Mary J. Blige: 'I can't stop crying' after first acting Oscar nomination
See who made the Academy's short list for actress and actor in a leading role.
Oscar, meet Mary.
"I just can’t stop crying," says Mary J. Blige early Tuesday morning, holding back tears over the phone. The nine-time Grammy winner had just earned her first Oscar nomination, a best-supporting-actress nod for Mudbound, the Netflix tale that focuses on the post-World War II era in the Deep South.
Like many, she was asleep when the news came. "My phone rang at about 5:30 a.m. and it was my publicist, Amanda (Silverman), and she was screaming. And I don’t know what it is so I’m screaming and I’m crying! It’s just a really emotional time. We’re not taking this lightly, because things like this don’t happen. And it did."
Blige earned a second nod for best original song, Mighty River. She is the first person ever to be nominated for a performance and original song in the same year, for the same film.
Mudbound's Rachel Morrison also made history as the first female cinematographer to be nominated in the awards show's history. "Wow! I didn't know," says Blige, adding that she "didn’t hear Dee Rees’ name (for best director), which was so upsetting to me."
Still, Rees is in the running for best adapted screenplay, and Blige's nomination is a watershed moment for Netflix, which has previously failed to crack major categories for its narrative films.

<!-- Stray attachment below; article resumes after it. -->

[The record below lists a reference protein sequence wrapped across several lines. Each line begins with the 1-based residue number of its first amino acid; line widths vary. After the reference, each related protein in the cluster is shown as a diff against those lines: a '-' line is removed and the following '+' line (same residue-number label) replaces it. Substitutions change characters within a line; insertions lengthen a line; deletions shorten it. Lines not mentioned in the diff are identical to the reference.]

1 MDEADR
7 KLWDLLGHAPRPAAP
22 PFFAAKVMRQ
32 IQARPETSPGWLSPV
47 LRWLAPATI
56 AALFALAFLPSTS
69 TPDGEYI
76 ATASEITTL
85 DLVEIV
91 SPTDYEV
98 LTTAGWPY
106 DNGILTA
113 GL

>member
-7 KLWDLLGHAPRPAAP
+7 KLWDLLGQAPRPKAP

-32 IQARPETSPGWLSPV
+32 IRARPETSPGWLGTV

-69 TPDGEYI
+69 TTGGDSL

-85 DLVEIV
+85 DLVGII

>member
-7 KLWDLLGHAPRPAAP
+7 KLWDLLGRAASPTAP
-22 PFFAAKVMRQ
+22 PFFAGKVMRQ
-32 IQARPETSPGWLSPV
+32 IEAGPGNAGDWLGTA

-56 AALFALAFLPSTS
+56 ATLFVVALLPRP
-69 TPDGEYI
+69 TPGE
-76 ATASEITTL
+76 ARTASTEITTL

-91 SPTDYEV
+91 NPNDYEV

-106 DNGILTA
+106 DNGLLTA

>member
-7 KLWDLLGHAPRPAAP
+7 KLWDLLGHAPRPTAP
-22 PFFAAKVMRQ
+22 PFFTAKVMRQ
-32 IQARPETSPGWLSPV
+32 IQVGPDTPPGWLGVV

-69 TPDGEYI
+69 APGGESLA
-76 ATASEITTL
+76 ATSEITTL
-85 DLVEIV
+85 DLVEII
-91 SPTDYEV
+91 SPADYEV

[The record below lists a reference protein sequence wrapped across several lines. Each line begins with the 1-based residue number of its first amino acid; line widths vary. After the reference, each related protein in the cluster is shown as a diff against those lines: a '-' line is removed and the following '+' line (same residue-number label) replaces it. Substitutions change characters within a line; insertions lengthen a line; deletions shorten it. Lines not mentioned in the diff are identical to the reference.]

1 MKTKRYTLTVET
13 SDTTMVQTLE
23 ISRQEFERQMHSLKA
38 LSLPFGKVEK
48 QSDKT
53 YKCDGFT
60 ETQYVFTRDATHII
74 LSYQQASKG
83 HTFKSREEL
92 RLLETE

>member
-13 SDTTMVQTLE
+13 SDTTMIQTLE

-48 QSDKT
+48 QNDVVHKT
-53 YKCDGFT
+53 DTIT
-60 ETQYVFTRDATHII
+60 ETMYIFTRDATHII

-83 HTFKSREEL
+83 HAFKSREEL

Taking on the role of Florence Jackson, matriarch of a rural sharecropper family, "I really didn’t think of it the way everyone else is thinking about it," she says. "I was just like, 'This is great, Netflix is great. It’s the way the majority of people watch movies today.' I still go to the theater to see movies because it’s fun, it’s an event. But I also watch Netflix. I didn't think about it like, 'Wow, Netflix vs. Paramount.' "
Blige says she hopes the message of Mudbound, an unflinching look at prejudice, PTSD and friendships made across the color divide, permeates the current culture.
"What I hope that people take away is that no matter how bad or how awful things get or look or people treat us, we cannot give up on ourselves," she says. "And we have to continue to look at the negative as an opportunity to do something positive, to change something.
"Love is the answer. Love is the silver lining through the whole movie. No matter how bad a person treats you or what they say about your color or your gender, don't let it destroy you. Know who you are and be who you are."